3

Given input with mixed text and numbers (w/o leading zeros), how can I get it sorted in the "natural" order? For example, given the following input (hostnames):

whatever-1.example.org
whatever-10.example.org
whatever-11.example.org
whatever-12.example.org
whatever-13.example.org
whatever-2.example.org
whatever-3.example.org
whatever-4.example.org
whatever-5.example.org
whatever-6.example.org
whatever-7.example.org
whatever-8.example.org
whatever-9.example.org

I would like this output:

whatever-1.example.org
whatever-2.example.org
whatever-3.example.org
whatever-4.example.org
whatever-5.example.org
whatever-6.example.org
whatever-7.example.org
whatever-8.example.org
whatever-9.example.org
whatever-10.example.org
whatever-11.example.org
whatever-12.example.org
whatever-13.example.org

EDIT

I should have mentioned that in addition to the "whatever"s there would also be

thingaroo-#.example.org
      .
      :

blargh-#.example.org
      .
      :

...etc...

Thanks!

5 Answers 5

8

If you have GNU coreutils ≥ 7.0, then you can use version sort. This is lexicographic order except that sequences of digits are ordered according to their value as an integer in decimal notation.

sort -V
1
  • This appears to be the simplest answer. Commented Mar 12, 2016 at 17:02
2

That particular style of input could be successfully be sorted with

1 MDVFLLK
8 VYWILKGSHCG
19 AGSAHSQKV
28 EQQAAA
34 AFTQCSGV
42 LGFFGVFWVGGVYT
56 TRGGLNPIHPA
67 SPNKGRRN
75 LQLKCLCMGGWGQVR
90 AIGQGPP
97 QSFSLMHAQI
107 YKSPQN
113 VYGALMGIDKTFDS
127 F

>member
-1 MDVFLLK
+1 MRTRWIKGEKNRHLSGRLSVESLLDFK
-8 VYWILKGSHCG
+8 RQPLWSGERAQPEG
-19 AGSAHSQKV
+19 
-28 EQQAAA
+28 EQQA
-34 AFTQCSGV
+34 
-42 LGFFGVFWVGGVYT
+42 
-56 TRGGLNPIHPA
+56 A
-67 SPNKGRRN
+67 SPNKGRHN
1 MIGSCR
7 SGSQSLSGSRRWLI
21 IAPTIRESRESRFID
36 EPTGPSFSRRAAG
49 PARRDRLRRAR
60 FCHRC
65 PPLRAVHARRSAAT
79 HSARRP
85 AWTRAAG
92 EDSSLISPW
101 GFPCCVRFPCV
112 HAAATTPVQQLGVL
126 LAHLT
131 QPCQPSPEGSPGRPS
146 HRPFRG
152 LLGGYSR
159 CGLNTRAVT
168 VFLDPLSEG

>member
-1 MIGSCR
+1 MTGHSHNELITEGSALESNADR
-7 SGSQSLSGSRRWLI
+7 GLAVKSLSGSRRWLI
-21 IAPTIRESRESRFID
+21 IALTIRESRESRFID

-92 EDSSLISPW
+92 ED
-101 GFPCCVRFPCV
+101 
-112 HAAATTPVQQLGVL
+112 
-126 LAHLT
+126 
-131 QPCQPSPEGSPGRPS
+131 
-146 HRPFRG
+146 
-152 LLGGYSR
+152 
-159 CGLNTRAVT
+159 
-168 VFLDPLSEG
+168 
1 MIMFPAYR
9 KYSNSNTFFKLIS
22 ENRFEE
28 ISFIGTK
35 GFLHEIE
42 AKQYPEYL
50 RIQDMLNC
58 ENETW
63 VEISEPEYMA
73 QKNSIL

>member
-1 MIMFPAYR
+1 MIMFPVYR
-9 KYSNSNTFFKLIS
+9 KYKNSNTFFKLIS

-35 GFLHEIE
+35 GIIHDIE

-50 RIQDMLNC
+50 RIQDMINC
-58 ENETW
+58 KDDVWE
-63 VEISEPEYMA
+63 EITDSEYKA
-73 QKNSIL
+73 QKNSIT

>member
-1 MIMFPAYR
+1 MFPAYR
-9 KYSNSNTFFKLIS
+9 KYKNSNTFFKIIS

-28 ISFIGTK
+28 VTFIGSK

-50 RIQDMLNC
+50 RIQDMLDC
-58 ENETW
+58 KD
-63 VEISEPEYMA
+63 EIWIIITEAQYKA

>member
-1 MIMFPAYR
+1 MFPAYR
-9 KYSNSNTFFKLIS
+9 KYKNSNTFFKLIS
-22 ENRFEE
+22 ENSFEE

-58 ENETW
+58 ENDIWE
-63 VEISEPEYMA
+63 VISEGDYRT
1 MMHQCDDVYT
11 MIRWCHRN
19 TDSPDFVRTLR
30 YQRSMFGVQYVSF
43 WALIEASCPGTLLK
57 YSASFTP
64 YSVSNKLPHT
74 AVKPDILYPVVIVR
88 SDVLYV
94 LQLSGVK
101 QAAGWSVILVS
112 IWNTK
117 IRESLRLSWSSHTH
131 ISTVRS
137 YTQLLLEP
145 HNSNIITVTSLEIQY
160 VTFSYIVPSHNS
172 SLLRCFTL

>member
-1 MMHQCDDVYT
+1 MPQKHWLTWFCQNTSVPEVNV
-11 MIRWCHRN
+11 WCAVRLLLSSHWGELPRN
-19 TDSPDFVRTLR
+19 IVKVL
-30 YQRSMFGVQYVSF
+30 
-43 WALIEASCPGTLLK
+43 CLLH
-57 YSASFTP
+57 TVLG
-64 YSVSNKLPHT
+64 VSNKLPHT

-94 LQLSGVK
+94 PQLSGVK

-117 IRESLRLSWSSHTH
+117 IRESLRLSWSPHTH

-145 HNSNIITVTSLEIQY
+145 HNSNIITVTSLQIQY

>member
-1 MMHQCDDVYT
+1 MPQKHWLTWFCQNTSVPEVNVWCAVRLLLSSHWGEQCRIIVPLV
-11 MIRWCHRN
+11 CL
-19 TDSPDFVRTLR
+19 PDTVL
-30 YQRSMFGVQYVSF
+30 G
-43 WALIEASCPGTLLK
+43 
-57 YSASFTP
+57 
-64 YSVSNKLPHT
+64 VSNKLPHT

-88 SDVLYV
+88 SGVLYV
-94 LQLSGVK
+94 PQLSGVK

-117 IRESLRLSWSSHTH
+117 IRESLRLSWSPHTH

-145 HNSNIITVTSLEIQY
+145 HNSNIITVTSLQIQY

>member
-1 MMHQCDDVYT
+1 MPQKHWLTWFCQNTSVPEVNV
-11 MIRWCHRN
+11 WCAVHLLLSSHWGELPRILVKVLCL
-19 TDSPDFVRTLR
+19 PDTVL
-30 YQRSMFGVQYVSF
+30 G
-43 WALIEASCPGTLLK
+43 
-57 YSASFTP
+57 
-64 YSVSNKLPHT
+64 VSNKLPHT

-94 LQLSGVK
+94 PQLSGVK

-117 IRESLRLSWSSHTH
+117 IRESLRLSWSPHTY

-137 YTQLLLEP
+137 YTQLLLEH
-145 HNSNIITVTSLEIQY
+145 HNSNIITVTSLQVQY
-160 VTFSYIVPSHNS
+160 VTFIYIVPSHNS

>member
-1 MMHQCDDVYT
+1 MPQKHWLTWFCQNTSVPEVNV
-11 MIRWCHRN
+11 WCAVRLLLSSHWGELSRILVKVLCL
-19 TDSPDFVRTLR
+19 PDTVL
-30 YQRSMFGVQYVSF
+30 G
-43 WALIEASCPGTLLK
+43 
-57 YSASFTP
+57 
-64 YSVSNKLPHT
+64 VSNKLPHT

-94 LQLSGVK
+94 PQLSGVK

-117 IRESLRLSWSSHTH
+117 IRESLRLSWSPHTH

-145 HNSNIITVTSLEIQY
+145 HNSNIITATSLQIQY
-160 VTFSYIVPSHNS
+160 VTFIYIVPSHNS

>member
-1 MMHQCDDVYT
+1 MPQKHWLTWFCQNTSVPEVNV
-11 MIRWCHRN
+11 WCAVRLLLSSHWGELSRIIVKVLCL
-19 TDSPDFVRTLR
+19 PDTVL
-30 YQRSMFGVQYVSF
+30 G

sort -t - -nk2,2

but it doesn't really generalize to all sorts filenames, if that's what you are looking for.

2
  • Upvoted for being the only one to mention this is not a general solution.
    – Wildcard
    Commented Mar 11, 2016 at 7:51
  • This answer was very helpful in coming up with what I really wanted (see my question edit and answer). Thanks! Commented Mar 11, 2016 at 13:34
2

Sorry, I didn't give all the info needed in my original question. All the answers were useful to me in coming up with what I really wanted. What I ended up using was:

sort -t- -k1,1 -k2,2

where:

-t-       divide the hostnames into fields using dash (-) rather than spaces
-k1,1     the first sort key is the first field (from 1 to 1), a normal sort
-k2,2     the second key is the second field using a numeric (n) sort
          (the field includes the ".example.org" but the numeric sort
          seems to cope find with the trailing non-number chars)

this gives the result:

blargh-1.example.org
    :
blargh-13.example.org
thingaroo-1.example.org
    :
thingaroo-17.example.org
whatever-1.example.org
    :
whatever-13.example.org
1
  • Ah - good point :-o Commented Mar 11, 2016 at 16:22
1

Assuming whatever in your text can vary, you need to use sort with the following options:

-t, --field-separator=SEP use SEP instead of non-blank to blank transition

k, --key=POS1[,POS2] start a key at POS1 (origin 1), end it at POS2 (default end of line)

-V, --version-sort natural sort of (version) numbers within text

sort -t "-" -k 2 -V < [filename]
1
  • This worked to sort them all by the numbers. All the "1"s, then all the "2"s etc. This was not what I wanted here, but still good to know. Commented Mar 11, 2016 at 13:18
0
sort -t- -k2n file

whatever-1.example.org
whatever-2.example.org
whatever-3.example.org
whatever-4.example.org
whatever-5.example.org
whatever-6.example.org
whatever-7.example.org
whatever-8.example.org
whatever-9.example.org
whatever-10.example.org
whatever-11.example.org
whatever-12.example.org
whatever-13.example.org

You must log in to answer this question.

Not the answer you're looking for? Browse other questions tagged .